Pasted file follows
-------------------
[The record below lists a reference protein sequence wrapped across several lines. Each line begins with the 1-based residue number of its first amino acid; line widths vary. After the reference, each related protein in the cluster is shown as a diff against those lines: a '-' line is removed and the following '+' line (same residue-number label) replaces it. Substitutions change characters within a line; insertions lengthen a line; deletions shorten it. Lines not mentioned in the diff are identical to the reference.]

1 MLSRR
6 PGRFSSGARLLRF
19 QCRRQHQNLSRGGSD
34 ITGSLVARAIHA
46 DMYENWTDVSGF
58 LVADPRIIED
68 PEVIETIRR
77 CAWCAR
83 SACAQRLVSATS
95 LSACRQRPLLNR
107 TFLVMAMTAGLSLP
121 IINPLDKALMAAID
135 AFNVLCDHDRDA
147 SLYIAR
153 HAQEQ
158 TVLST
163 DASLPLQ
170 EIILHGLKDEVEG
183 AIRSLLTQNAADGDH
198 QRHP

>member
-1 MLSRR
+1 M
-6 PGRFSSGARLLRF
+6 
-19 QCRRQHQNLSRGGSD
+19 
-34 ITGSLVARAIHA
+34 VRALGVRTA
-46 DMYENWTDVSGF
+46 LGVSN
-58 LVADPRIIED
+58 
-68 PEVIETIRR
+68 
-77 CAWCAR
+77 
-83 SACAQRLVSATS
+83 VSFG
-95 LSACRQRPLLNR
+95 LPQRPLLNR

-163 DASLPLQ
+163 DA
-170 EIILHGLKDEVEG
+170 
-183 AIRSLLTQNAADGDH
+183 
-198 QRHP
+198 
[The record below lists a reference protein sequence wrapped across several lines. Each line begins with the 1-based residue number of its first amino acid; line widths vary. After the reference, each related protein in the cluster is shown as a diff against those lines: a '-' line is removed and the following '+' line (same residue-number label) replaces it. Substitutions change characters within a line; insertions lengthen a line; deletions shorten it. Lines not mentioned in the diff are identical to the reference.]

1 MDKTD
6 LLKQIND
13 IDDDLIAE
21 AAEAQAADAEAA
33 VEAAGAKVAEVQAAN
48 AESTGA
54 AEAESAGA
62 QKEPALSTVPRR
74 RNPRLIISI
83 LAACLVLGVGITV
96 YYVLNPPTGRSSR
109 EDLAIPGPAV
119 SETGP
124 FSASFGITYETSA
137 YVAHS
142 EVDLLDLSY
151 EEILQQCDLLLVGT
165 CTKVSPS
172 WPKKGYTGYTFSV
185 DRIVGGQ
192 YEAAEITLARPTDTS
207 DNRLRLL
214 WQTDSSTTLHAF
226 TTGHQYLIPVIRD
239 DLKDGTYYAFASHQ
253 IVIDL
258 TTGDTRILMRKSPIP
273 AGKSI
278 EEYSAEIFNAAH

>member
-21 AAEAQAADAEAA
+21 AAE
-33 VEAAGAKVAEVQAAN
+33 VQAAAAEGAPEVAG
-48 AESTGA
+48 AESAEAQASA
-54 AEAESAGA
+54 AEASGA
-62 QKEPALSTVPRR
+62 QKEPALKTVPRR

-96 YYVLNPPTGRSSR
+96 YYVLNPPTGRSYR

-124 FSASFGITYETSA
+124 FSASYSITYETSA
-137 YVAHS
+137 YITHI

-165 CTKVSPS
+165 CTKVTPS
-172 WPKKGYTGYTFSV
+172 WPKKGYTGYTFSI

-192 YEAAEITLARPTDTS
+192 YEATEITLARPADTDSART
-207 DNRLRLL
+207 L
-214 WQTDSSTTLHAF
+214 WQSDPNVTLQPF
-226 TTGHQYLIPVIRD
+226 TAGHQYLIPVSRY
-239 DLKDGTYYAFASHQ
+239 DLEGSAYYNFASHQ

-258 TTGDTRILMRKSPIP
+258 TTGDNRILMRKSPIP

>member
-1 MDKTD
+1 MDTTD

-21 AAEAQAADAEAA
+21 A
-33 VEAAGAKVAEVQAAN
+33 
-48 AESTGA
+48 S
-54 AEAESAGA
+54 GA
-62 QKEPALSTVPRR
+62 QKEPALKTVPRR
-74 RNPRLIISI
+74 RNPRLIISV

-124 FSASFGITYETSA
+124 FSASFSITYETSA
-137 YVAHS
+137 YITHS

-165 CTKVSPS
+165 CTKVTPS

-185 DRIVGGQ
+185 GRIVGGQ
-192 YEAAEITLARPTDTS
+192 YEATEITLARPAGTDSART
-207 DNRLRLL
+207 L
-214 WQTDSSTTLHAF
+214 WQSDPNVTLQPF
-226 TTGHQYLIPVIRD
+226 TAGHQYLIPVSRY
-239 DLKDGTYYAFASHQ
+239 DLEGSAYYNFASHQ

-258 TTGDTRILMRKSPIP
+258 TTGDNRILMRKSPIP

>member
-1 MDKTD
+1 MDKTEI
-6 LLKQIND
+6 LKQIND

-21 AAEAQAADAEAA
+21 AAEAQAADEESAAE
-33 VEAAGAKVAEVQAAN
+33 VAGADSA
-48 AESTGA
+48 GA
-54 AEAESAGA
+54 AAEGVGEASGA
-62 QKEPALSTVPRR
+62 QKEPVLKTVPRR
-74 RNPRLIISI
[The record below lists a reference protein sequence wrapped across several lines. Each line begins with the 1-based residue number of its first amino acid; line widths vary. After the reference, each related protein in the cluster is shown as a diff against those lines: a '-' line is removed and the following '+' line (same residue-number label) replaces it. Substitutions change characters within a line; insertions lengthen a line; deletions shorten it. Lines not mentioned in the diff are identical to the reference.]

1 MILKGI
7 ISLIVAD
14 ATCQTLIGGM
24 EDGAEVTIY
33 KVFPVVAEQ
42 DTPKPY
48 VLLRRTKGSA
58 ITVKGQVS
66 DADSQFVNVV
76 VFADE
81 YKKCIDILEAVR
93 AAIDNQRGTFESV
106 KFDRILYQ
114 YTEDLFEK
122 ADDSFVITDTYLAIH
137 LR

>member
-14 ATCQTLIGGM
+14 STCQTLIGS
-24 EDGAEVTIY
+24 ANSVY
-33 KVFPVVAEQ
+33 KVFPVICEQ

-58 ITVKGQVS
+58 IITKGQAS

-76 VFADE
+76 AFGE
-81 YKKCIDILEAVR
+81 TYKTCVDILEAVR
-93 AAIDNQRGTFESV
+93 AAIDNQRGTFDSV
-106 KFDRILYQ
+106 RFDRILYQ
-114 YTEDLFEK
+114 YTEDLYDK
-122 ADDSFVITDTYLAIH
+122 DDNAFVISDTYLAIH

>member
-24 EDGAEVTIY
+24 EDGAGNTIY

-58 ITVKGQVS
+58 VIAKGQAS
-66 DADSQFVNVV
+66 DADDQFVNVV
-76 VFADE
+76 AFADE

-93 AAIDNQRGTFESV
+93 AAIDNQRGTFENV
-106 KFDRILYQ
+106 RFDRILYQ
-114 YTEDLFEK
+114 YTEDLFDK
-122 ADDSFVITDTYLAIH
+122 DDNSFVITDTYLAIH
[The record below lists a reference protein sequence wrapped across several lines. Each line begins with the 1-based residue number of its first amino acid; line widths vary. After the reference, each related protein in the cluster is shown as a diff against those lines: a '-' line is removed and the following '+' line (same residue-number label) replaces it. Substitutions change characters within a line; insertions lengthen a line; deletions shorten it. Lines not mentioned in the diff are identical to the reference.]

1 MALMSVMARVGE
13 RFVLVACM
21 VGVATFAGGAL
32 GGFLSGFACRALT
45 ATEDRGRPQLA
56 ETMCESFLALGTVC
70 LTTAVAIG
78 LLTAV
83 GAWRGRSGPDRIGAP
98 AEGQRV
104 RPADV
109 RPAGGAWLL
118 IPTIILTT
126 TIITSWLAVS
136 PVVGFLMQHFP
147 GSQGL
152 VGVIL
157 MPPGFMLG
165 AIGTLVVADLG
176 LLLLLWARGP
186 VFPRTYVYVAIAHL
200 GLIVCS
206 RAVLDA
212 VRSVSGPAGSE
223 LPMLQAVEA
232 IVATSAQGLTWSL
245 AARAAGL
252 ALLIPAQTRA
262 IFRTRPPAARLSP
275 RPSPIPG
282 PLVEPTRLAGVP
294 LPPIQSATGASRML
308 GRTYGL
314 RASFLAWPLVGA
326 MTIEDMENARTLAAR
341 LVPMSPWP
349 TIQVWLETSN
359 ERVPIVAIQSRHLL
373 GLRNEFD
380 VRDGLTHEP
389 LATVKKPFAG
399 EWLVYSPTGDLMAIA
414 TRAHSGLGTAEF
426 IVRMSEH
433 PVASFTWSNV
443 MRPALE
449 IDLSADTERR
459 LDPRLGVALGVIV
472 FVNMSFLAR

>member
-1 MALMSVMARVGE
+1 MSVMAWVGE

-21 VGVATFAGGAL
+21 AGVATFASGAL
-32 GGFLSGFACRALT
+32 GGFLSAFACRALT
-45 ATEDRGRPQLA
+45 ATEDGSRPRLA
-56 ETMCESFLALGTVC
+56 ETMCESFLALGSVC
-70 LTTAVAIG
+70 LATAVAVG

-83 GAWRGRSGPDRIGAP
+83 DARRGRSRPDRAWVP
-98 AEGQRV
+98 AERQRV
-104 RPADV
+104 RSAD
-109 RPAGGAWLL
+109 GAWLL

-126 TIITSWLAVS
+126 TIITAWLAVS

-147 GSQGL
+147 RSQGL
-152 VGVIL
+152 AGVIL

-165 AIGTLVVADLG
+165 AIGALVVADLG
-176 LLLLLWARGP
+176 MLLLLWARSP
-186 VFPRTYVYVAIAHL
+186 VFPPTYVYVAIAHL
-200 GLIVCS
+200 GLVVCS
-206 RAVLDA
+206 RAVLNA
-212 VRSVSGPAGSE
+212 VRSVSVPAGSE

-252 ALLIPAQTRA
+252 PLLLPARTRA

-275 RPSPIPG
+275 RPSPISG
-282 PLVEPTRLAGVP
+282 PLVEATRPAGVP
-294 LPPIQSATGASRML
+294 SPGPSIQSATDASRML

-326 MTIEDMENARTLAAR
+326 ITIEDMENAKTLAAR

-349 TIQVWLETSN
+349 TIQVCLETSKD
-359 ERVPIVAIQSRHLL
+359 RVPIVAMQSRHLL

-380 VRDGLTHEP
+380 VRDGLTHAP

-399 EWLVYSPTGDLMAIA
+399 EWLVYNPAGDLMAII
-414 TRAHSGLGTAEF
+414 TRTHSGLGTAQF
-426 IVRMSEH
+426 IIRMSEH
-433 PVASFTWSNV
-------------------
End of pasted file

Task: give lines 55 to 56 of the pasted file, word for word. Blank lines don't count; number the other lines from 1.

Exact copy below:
21 AAEAQAADAEAA
33 VEAAGAKVAEVQAAN